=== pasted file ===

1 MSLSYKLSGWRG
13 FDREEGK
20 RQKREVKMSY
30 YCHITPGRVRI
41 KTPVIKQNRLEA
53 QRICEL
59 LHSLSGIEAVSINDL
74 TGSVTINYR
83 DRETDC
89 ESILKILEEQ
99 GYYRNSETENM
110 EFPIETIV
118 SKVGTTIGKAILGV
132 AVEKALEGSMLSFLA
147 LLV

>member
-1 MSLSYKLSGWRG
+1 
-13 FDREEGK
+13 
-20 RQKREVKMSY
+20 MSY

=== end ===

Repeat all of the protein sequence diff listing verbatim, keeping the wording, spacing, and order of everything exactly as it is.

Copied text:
1 MSLSYKLSGWRG
13 FDREEGK
20 RQKREVKMSY
30 YCHITPGRVRI
41 KTPVIKQNRLEA
53 QRICEL
59 LHSLSGIEAVSINDL
74 TGSVTINYR
83 DRETDC
89 ESILKILEEQ
99 GYYRNSETENM
110 EFPIETIV
118 SKVGTTIGKAILGV
132 AVEKALEGSMLSFLA
147 LLV

>member
-1 MSLSYKLSGWRG
+1 
-13 FDREEGK
+13 
-20 RQKREVKMSY
+20 MSY